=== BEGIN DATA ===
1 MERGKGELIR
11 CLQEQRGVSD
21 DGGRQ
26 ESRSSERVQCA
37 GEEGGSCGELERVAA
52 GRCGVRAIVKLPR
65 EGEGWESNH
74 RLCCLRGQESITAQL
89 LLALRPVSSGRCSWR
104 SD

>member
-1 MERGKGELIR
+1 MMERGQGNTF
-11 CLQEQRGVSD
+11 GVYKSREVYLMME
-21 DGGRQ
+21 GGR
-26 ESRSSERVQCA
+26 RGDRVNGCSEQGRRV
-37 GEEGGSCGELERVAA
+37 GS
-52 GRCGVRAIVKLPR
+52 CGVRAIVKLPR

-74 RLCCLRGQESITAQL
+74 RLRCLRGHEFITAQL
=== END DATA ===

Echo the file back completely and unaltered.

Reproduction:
1 MERGKGELIR
11 CLQEQRGVSD
21 DGGRQ
26 ESRSSERVQCA
37 GEEGGSCGELERVAA
52 GRCGVRAIVKLPR
65 EGEGWESNH
74 RLCCLRGQESITAQL
89 LLALRPVSSGRCSWR
104 SD

>member
-1 MERGKGELIR
+1 MMERGQGNTF
-11 CLQEQRGVSD
+11 GVYKSREVYLMME
-21 DGGRQ
+21 GGR
-26 ESRSSERVQCA
+26 RGDRVNGCSEQGRRV
-37 GEEGGSCGELERVAA
+37 GS
-52 GRCGVRAIVKLPR
+52 CGVRAIVKLPR

-74 RLCCLRGQESITAQL
+74 RLRCLRGHEFITAQL